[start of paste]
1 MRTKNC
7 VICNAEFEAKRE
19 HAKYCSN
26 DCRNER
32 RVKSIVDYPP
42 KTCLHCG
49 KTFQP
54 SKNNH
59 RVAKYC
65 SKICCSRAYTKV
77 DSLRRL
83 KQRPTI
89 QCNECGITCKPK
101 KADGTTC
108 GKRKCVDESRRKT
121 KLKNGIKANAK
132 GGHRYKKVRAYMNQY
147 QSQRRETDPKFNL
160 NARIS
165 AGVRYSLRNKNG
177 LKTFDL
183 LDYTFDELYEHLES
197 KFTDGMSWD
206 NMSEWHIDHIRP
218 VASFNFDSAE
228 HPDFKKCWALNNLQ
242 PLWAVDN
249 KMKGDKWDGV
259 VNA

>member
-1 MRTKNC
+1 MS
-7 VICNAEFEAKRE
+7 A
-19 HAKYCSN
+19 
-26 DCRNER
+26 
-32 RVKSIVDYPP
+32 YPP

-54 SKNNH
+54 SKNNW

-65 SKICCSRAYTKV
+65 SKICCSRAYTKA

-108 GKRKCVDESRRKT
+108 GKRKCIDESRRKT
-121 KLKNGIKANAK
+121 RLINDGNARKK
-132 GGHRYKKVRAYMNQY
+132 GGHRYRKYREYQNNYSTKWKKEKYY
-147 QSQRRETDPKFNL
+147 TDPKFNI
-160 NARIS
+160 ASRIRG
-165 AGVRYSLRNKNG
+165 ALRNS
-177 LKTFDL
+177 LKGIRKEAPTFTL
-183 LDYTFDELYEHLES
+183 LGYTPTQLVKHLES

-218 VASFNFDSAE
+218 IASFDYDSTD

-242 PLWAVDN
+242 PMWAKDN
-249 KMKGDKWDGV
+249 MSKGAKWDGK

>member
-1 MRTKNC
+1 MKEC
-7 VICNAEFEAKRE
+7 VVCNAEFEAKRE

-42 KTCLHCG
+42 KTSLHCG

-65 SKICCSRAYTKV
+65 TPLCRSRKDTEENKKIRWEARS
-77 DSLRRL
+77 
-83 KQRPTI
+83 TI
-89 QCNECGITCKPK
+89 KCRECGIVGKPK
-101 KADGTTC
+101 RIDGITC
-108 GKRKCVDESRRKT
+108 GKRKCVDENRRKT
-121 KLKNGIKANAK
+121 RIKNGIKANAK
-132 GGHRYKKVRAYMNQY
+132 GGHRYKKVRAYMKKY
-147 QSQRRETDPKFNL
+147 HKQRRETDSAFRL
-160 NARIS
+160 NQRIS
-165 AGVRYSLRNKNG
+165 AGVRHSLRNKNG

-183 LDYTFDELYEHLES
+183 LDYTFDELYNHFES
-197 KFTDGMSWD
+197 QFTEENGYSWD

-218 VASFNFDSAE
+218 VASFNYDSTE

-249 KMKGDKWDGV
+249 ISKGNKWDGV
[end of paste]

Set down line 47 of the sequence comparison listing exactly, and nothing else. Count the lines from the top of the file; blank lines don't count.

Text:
-121 KLKNGIKANAK